Think of advertising on AdWords on the Google Display Network (GDN) as a DSP. The AdWords interface is a piece of software that allows you to configure bids, settings, ad creative and more. When your ads are shown on websites across the internet, it’s because you won the auction for that space through real time bidding and programmatic ad serving systems. Speaking of AdWords, it’s unclear whether or not you’ll be able to target the LinkedIn display inventory through the GDN alone (without using a separate DSP like Doubleclick Bid Manager). Our rep said that he’s almost positive AdWords will be able to bid on LinkedIn’s inventory through the GDN, but that’s something that’s still unclear at the time of writing this. Either way, advertising on LinkedIn is going to become a real force as more an more inventory becomes available through the ad exchanges.
Getting back to LinkedIn, this new model presents a fantastic opportunity for advertisers to run high level, sophisticated ad campaigns on LinkedIn itself, a highly desirable property. One of the primary issues in running large scale display campaigns through a traditional DSP is the quality of the placements (websites) your ads are served on. It’s not uncommon for an advertiser to spend a lot of money on clicks only to realize 90% of their impressions were shown on websites that brought in very low quality traffic. Advertising on LinkedIn through programmatic buying allows you to bid for impressions at a price that works for you while showing impressions to businesspeople in a business-minded setting. It’s a win win (as every ad platform has said until they take your money and leave you wondering what the hell even happened).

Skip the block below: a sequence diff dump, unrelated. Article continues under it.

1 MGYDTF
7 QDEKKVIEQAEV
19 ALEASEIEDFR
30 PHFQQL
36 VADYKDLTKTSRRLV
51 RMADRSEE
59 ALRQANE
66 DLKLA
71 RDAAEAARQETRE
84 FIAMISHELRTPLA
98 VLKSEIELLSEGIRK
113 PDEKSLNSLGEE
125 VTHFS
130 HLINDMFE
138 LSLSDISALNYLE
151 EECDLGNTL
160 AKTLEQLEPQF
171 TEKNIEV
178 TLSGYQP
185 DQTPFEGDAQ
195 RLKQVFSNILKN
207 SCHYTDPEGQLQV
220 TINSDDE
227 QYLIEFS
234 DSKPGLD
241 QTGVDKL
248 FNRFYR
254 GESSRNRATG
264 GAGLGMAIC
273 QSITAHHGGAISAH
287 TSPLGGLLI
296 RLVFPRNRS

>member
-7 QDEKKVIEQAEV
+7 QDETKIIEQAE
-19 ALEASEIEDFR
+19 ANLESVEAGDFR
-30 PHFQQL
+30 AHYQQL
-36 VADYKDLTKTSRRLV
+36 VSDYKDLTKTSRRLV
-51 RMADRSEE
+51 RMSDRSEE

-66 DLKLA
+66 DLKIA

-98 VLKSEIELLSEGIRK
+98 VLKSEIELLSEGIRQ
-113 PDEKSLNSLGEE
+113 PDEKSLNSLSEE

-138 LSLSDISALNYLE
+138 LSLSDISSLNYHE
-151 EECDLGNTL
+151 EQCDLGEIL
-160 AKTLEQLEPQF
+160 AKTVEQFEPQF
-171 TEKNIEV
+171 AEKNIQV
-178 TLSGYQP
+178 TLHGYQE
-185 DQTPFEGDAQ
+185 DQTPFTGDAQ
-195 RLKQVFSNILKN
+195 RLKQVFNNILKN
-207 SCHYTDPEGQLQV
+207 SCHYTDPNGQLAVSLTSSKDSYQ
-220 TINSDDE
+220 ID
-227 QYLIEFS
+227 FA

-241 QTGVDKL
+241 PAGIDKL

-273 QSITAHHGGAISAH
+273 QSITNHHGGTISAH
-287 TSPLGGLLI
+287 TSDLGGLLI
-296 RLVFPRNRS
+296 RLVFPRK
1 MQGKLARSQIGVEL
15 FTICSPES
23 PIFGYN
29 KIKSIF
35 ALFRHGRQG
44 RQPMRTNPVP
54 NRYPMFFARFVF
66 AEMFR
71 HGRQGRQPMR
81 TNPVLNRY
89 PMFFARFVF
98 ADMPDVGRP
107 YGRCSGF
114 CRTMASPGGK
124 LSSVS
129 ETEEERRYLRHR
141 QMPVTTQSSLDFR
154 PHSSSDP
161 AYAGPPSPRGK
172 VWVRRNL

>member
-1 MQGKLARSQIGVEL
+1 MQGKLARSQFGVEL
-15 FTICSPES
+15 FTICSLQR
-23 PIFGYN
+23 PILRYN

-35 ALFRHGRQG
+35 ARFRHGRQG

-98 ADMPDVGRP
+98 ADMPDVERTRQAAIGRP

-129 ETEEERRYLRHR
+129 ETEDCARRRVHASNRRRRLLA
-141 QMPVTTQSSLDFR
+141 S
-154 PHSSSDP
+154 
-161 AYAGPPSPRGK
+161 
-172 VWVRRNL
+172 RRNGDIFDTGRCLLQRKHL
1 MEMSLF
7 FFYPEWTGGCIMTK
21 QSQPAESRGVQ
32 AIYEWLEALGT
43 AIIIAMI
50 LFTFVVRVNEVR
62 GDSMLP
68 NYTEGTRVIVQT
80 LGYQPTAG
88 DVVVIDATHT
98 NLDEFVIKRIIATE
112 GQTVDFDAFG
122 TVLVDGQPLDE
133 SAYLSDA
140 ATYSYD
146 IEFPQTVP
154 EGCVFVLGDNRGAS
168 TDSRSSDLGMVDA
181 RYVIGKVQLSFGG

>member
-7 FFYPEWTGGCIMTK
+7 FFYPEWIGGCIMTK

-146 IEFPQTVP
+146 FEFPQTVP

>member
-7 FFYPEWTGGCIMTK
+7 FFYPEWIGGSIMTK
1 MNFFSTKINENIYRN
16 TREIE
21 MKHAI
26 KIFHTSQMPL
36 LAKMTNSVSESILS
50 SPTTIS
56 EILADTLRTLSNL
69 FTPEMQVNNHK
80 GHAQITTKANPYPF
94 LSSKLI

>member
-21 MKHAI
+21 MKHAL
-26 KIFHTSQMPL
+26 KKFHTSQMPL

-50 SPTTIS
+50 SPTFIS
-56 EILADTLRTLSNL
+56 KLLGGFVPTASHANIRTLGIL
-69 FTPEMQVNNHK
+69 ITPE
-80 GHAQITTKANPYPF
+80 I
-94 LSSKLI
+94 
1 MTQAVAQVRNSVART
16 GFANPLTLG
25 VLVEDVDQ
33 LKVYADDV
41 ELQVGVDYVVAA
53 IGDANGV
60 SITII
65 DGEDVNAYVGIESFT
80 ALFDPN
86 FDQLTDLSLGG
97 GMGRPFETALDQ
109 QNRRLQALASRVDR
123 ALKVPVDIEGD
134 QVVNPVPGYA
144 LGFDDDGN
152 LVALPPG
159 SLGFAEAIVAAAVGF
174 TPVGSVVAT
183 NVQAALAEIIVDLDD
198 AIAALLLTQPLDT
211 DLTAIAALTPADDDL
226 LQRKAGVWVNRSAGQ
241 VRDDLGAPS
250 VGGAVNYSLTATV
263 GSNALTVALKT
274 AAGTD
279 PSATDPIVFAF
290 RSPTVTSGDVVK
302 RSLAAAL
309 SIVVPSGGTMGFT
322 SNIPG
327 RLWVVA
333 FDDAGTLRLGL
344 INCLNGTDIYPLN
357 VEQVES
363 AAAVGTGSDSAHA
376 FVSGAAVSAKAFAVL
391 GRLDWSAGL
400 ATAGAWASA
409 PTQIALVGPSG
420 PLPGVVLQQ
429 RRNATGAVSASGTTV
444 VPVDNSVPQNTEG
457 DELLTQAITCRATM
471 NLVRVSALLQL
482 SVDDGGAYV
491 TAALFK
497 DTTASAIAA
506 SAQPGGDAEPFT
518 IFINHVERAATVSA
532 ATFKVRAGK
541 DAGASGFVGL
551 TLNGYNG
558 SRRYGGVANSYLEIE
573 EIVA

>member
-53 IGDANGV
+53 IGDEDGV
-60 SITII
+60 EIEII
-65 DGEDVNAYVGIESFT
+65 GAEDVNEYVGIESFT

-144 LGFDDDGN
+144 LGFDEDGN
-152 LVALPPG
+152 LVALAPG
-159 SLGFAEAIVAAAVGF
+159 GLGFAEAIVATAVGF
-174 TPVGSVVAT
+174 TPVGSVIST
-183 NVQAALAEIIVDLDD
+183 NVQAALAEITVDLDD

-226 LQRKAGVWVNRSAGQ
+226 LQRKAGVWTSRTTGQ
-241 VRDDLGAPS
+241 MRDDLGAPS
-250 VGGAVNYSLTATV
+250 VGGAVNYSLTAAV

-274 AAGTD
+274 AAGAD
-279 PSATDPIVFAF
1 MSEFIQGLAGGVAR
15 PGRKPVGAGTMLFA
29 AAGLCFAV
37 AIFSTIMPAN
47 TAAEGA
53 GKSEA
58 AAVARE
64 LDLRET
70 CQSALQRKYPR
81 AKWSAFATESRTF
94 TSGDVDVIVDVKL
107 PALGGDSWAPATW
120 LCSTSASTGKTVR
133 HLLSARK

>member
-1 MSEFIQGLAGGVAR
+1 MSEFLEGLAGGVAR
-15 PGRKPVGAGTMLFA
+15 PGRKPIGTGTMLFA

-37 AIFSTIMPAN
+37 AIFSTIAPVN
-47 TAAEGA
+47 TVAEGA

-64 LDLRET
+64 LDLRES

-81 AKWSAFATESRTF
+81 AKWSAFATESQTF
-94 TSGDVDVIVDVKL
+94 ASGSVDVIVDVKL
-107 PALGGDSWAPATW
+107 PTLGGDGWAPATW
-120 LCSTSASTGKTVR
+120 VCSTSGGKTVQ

Just to reiterate: Advertisers can already bid on LinkedIn display inventory through their DSP’s, but LinkedIn will be releasing 100% of their inventory to the exchanges starting early next year.
Expect to pay $10-$12 CPM’s (cost per thousand impressions) for most ad campaigns exclusively targeting the Linkedin display network. That’s not cheap, but I think most companies targeting a B2B environment will be able to make that price point work for them. Like Google, LinkedIn values CTR as a human-centric way to assess how appealing your ads are to users, so be mindful of optimizing for click through rate as you design and deploy your campaigns.